You might like this bass especially if you are into the heavier genres of metal and rock. It can greatly accommodate anything else, but at first glance, you’d say it belongs at a Black Sabbath gig.
- Construction quality
- Mahogany, maple, rosewood woods used
- Humbucker pickups
- Full 34” scale length
- Deep, rich tonality
- Powerful sound
- Ideal for those heavier genres
- Perhaps a little too heavy for its own good
- Only 20 frets
I love Fender. I’ve been around Fenders since I was born. Unfortunately, this one makes it a little low on this list because it just doesn’t give as much as the others on this list do. However, that’s not to say it doesn’t give a lot.
This gorgeous axe has an Agathis body (I would have preferred mahogany), with maple and rosewood for the 30” scale and 20 frets. This, along with the combination single and split coil pickups will give you nice, rich tone.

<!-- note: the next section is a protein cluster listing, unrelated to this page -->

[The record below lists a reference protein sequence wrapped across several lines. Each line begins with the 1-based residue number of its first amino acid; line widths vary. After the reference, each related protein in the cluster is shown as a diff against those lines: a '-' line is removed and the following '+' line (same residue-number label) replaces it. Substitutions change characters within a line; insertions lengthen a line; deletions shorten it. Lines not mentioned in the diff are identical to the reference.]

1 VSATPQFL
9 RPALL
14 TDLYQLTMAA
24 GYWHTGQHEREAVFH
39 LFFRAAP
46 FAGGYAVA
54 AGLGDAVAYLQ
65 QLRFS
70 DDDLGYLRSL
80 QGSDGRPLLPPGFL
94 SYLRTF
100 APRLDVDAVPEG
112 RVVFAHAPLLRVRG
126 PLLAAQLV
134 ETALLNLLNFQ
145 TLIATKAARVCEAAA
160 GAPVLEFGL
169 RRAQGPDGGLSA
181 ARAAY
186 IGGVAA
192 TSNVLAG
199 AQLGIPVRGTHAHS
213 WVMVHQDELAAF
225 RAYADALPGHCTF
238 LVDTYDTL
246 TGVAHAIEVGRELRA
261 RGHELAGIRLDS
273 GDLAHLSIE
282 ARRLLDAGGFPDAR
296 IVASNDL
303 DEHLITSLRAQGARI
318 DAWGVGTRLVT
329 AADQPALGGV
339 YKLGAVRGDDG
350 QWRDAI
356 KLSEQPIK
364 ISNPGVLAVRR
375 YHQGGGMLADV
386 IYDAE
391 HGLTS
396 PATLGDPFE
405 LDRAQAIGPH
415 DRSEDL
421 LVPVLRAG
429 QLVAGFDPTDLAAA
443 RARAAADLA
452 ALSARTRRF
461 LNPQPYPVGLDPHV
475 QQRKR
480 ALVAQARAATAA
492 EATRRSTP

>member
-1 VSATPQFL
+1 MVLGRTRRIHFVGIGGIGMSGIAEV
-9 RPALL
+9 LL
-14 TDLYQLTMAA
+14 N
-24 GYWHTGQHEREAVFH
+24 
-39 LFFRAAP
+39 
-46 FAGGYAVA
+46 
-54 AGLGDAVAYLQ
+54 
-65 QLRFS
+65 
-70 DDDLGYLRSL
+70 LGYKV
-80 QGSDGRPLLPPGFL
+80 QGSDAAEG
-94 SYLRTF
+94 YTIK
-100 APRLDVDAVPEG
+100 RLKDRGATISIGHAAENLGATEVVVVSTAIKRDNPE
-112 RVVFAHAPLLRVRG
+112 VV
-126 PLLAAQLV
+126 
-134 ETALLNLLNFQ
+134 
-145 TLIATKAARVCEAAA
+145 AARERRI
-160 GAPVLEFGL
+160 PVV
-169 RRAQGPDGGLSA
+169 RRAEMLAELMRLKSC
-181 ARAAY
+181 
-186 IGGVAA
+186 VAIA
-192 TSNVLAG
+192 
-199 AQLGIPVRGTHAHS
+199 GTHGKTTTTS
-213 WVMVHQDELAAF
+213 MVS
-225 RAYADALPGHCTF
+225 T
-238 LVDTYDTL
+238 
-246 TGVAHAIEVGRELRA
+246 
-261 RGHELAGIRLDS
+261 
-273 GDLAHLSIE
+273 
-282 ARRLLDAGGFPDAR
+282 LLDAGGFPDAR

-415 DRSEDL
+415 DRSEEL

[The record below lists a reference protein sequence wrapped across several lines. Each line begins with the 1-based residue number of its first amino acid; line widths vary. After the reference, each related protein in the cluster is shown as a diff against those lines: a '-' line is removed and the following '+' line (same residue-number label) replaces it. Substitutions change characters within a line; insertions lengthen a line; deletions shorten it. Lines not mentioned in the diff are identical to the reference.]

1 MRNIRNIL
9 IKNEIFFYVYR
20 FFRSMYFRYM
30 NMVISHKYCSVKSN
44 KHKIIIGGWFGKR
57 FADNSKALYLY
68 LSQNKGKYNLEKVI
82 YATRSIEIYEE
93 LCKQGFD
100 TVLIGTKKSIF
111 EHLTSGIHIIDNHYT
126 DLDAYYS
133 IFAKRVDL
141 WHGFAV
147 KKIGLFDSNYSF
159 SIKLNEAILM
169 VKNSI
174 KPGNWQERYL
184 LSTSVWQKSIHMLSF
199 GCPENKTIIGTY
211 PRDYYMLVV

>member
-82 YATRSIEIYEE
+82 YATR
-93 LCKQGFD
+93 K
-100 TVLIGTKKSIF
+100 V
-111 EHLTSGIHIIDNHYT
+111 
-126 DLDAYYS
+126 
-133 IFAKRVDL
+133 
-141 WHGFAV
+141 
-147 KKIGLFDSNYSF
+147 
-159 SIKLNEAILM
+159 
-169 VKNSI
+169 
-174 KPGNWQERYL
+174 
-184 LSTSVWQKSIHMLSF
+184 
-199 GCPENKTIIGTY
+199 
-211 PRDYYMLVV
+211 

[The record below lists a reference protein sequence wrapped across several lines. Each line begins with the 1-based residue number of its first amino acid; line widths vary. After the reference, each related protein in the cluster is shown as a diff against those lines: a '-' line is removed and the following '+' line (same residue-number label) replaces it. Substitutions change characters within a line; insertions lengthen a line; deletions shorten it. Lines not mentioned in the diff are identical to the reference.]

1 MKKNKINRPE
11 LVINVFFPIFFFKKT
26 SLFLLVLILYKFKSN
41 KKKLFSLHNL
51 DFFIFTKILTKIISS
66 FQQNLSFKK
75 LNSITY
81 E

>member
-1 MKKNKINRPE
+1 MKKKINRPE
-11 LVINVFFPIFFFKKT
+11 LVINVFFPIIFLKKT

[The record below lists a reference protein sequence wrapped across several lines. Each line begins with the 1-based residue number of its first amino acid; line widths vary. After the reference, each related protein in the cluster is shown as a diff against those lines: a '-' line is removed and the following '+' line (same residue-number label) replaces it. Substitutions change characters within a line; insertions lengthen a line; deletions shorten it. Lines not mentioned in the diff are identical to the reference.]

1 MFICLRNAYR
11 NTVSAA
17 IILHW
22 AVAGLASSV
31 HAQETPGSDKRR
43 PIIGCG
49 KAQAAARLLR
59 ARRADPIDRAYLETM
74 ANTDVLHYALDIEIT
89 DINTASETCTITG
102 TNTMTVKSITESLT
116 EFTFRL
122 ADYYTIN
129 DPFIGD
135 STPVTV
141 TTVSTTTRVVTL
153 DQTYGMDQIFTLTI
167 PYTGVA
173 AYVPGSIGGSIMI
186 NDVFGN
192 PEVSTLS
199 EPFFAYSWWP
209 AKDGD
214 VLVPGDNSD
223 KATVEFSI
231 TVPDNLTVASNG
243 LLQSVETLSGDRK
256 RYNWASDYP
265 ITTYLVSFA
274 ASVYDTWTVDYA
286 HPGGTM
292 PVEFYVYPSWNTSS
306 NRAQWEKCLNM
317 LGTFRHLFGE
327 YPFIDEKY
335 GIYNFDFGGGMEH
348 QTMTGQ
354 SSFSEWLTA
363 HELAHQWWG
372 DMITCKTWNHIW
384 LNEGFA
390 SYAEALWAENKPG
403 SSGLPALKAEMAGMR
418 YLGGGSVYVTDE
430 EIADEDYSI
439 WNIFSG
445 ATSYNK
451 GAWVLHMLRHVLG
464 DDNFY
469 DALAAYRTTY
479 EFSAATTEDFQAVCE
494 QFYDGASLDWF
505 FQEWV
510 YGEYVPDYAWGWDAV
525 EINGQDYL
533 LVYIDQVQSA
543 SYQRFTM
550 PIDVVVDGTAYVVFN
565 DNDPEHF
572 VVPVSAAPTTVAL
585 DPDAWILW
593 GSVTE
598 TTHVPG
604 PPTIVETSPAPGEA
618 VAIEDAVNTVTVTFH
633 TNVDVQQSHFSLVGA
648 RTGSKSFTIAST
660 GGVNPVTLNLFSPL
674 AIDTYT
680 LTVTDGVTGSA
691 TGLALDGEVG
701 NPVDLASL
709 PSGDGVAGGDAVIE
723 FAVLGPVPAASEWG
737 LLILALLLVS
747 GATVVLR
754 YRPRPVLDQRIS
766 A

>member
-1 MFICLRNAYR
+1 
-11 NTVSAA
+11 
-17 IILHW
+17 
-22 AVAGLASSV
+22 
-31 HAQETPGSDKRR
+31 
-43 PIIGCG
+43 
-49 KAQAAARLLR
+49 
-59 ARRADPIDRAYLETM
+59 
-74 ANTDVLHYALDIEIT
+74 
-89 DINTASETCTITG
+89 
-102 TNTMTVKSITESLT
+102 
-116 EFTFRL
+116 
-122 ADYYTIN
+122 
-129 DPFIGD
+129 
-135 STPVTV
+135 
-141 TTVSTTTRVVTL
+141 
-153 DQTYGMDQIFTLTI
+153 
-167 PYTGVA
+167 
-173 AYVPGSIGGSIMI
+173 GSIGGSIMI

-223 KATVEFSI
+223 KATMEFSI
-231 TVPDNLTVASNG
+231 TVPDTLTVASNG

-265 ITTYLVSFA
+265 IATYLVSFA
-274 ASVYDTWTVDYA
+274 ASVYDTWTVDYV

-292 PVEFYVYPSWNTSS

The clearly vintage looking guitar is in its element with some funk or classic rock, but don’t be afraid to venture into any other genre.
- Maple and rosewood neck/fretboard
- Classic look
- Classic sound
- Ideal for funk and classic rock
- 30” scale length
- 20 frets
This bass guitar from Dean has its ups and downs, but for a cheap bass guitar, it’s pretty darn good! Pair it with a good amp and pedal and you can get just about whatever tone you like.
The bass is made from basswood, maple, and rosewood, with a passive soap bar type pickup. Though it seems like a simple setup, this guitar is great for learning, practicing, and playing small gigs. This really is the beginner’s guitar, but it’s a good choice of one.
You’ll get a nice range of tones from the construction as well, so your versatility as a bassist shouldn’t be too hampered.
The fretboard comes at the full 34” scale length, with 22 frets to play on.
- Full 34” scale length
- Passive pickups
- Good construction quality for the price